I was once asked on Facebook the best way to cook a brisket. Before I could even reply, this same Tommy told the person, “Take you brisket, rub it down generously with your rub, throw it in the trash and go buy a tri-tip.”

     So maybe it was fortuitous, maybe it was kismet (those are my two big words of the day, don’t expect anything more) that upon returning home from that trip, I spotted a bunch of tri-tip at the store. I knew I had to pick one up and try it again (I’ve only cooked tri-tip twice before in my life, that’s how hard it is to find here). And to top it off, I was going to try it out on an old buddy from Corpus, Jamin.

Look at the price on that sucker!

     I decide to call this a Texas Tri-tip. Why, you may ask? Well, Santa Maria Tri-tip is usually cooked over red oak logs (didn’t have any, used pecan chunks), is cooked on a Santa Maria style grill (also didn’t have, used my Egg), is served with pinquito beans (what?) and basically cuz we’re here in Texas. I’m not sure exactly what goes into a Santa Maria rub for tri-tip. I looked up a few variations and it was common stuff like salt, black pepper and garlic powder. From there, some added paprika, maybe some kind of heat, maybe some rosemary, maybe some other things. I really couldn’t find any one true recipe, so I grabbed a rub that was given to me recently, developed for beef in particular. Ingredients looked similar to what I had been reading and I really wanted to try it out, so I rubbed it down with some Cluck and Squeal Beef Specific BBQ Rub.

Cluck and Squeal Beef Specific Seasoning and BBQ Rub

     To cook my Texas Tri-tip, I decided to go with a reverse sear method. This is where you bring your meat up to a certain temperature over a lower, indirect method and then quickly sear it to finish it off. I went this route, rather than searing over a high heat and then  finishing indirect over a lower heat, because due to the heat retention of an Egg, it is much easier to heat it up at the end, than it is to sear it a high heat and then try to bring the temperature down. Either method works well, just depends on your equipment. So I set up my Egg at 400F indirect to start the cook.

Baked taters (started 30 minutes prior) and tri-tip on the Egg

     You’ll notice I have a probe stuck into my tri-tip. My goal was to measure the temp as it slowly came up and to pull it at 110F. Then, I would remove the placesetter (giving me direct heat) and raise the temp of the Egg up to 600F to sear the tri-tip.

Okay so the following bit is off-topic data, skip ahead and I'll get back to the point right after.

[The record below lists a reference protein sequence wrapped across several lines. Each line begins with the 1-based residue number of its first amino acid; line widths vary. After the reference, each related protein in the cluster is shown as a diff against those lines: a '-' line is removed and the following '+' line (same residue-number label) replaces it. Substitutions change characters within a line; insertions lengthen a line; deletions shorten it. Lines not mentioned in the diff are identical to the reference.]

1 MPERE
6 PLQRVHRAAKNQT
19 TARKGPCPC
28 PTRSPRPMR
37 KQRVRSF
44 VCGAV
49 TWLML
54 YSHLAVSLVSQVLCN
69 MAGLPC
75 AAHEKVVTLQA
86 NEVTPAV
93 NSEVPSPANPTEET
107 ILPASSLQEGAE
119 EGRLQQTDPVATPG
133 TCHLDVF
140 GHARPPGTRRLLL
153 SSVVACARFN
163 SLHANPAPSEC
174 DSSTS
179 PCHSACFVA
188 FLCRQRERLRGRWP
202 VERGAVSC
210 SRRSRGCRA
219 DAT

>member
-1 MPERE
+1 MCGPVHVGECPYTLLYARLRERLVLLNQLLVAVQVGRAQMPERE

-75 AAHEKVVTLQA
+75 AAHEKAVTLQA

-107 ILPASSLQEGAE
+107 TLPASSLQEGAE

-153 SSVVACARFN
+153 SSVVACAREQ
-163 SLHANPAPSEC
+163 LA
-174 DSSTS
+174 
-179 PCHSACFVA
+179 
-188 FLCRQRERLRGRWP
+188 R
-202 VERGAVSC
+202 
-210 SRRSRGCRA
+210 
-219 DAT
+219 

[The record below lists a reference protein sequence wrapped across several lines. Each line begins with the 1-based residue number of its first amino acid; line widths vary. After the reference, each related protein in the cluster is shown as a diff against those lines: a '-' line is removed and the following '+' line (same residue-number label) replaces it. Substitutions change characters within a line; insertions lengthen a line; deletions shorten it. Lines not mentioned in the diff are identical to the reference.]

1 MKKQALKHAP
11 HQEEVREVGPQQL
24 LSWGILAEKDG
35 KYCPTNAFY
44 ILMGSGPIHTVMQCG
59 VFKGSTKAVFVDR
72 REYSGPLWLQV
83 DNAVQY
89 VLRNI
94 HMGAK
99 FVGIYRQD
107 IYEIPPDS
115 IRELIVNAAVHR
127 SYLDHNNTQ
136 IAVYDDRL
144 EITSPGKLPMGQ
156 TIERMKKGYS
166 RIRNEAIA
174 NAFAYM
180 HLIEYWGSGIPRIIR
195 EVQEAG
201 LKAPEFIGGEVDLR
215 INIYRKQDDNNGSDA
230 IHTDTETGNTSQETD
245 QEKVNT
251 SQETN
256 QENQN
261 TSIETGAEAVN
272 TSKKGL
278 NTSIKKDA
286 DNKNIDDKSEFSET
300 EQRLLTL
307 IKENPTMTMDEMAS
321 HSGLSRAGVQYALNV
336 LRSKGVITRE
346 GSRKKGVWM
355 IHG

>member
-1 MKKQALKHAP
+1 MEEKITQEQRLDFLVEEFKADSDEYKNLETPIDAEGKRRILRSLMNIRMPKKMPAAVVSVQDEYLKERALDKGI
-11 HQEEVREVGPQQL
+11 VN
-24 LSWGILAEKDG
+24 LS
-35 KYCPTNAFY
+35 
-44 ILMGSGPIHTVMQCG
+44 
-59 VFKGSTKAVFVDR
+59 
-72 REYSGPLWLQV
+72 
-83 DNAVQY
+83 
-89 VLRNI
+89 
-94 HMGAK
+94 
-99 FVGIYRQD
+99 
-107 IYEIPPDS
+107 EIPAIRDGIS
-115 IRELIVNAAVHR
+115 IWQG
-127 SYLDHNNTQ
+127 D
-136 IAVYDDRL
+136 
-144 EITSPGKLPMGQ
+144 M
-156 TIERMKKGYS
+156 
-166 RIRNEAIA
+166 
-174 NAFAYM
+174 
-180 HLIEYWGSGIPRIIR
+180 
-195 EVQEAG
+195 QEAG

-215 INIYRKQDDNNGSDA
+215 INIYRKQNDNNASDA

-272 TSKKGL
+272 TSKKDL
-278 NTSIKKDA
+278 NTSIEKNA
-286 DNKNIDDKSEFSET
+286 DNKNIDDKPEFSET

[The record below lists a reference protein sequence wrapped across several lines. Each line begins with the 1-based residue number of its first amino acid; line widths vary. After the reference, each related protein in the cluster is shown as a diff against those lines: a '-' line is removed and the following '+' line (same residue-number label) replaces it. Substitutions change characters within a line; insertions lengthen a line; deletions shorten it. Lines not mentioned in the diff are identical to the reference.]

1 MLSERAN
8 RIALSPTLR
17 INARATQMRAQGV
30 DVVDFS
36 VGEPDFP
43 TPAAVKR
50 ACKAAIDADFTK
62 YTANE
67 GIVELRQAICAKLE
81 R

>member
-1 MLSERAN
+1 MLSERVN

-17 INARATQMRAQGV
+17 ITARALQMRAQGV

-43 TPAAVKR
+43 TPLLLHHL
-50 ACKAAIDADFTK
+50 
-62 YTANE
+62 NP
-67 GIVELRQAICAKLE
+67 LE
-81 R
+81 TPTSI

Some corn was added after about 15 minutes

     After we had hit 110F, we pulled the tri-tip off, and loosely covered it with foil as we began to raise the temperature of the Egg. While the Egg was heating up, the tri-tip kept climbing until it finally reached 125F. In hindsight, if I had known it would climb this high, I might have pulled it at 100 or 105F.

Getting the final sear

     The tri-tip got a sear on the side with no fat for 1 minute. I was planning on searing fat side for a minute as well, but when I flipped it and the fat began to melt off, the temperature of the Egg rapidly jumped to 850F!! So it only got about 30 seconds.

When slicing, make sure to cut across the grain

     After allowing it to rest about 10 minutes, we began to slice it up and found it to be pink on the inside. I don’t know if you want to call that medium or medium-rare, which is what we were shooting for.

All sliced up

     At first glance, I thought we might have overshot it, but one bite was all it took to determine it was done just right. The rub had a wonderful flavor that complimented the tri-tip well, not to spicy, but you could taste the peppers and garlic in it. The meat was moist and flavorful, somewhat between a steak and a roast. My buddy Jamin kept saying how great it was and that it really had a lot of flavor. Mrs. G liked it as well and suggested maybe adding a chimichurri sauce to it next time.

     Me? I thought it was good. Was it a brisket? No, but its a totally different cut of meat. It’s like comparing apples to oranges, two totally different things. They both have their pros and cons. Does it take 15+ hours to cook? No, which makes it a great weeknight cook. Does it get all that smokey goodness that a brisket does? No. To me, it seems more like grilling than BBQ, nothing wrong with that. But at $5.99 a pound….I think I’ll grab a ribeye next time. Or if I got the time, a brisket. To me, nothing says BBQ quite like brisket. Sorry Tommy….brisket wins.

Overnight Pork Butt With Auber Instruments Pit Controller

Pork Butt

     Last week, we decided that it had been too long since we have done a pork butt. It just seems like we have been too busy lately to do an overnight cook. Either we’re out of town, or I’m working a weekend or something else comes up. As much as we like to do them, it just hasn’t fit in with our schedules. This past weekend, or I should say Thursday night as I had Friday off, was the perfect time.

     Not sure how much this butt weighed. Quite frequently, you will find two butt together in a cryovacced package. You might not notice there are two unless you look closely. Together, these two weighed about 19.5lbs. One went into the freezer, either for sausage down the road or pulled pork at a later date. The other one got slathered with mustard and rubbed down with Dizzy Pig Dizzy Dust (Coarse).